Plans are worthless . . .


. . but planning is everything. 

This saying is attributed to Dwight D. Eisenhower, and to be honest it didn’t make sense to me at first.  Plans almost always go awry in some way, but that’s not the same as saying that plans are useless

Substitute the word “preparation” for “planning” and the meaning becomes much clearer.  I was reminded as I worked on this post of a talk I heard many years ago at an educational conference by Dr. Jerry
Tetreau.  He was speaking about the importance of being prepared to teach, using the Latin word praeparō, meaning “to make ready in advance.”  If you’re prepared, then a change in plans won’t throw you.  And there are always changes in plans, no matter how well thought out they may be.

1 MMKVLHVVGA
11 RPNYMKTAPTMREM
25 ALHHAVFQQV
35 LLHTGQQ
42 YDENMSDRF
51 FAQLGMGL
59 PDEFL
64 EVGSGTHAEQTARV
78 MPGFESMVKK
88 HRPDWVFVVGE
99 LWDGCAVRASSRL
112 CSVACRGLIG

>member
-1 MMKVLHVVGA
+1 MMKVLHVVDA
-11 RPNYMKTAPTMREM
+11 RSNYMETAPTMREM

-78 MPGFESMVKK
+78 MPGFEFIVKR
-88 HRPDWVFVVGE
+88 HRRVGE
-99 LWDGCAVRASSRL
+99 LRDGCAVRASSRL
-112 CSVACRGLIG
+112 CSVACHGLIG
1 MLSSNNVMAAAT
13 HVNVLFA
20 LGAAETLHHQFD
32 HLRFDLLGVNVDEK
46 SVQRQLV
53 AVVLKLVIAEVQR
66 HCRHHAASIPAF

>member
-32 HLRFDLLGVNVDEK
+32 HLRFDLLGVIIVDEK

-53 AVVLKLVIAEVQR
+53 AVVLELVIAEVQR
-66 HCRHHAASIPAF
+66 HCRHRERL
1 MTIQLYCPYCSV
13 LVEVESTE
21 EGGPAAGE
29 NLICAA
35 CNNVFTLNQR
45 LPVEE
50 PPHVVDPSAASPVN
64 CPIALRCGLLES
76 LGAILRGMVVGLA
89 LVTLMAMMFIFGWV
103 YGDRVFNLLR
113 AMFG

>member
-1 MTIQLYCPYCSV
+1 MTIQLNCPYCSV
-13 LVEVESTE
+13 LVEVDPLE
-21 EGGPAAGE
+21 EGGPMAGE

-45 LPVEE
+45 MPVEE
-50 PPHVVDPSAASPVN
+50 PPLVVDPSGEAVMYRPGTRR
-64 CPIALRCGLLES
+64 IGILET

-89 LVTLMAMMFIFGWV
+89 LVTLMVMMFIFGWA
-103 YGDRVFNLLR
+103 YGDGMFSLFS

Back in the mid-1970’s I saw a great illustration of this principle.  A fellow graduate student was doing her speech recital, a dramatic presentation on Catherine Booth, the wife of William F. Booth, the founder of the Salvation Army.  There she was, up on stage all by herself, costumed in a cape and hat, when suddenly something started flying around the stage.  She kept going.  Eventually, I think, the critter disappeared, but she never missed a beat, and she finished the recital to great applause.  Know what it was?  A bat.  How would you ever plan for such a thing?  The truth is, you wouldn’t.  You couldn’t.  You could only prepare.

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